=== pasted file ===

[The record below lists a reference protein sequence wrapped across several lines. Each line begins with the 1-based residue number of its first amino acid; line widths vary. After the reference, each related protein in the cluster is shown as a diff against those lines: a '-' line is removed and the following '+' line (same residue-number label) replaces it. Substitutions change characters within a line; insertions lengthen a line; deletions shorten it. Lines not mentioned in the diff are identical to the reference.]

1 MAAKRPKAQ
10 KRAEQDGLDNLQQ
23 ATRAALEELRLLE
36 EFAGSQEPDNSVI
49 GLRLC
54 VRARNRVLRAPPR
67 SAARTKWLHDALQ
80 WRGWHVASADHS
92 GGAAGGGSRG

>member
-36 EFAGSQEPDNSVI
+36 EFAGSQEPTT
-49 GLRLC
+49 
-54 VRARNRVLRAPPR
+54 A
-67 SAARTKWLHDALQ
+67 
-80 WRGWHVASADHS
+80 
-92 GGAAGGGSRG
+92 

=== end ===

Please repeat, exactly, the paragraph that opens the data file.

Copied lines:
[The record below lists a reference protein sequence wrapped across several lines. Each line begins with the 1-based residue number of its first amino acid; line widths vary. After the reference, each related protein in the cluster is shown as a diff against those lines: a '-' line is removed and the following '+' line (same residue-number label) replaces it. Substitutions change characters within a line; insertions lengthen a line; deletions shorten it. Lines not mentioned in the diff are identical to the reference.]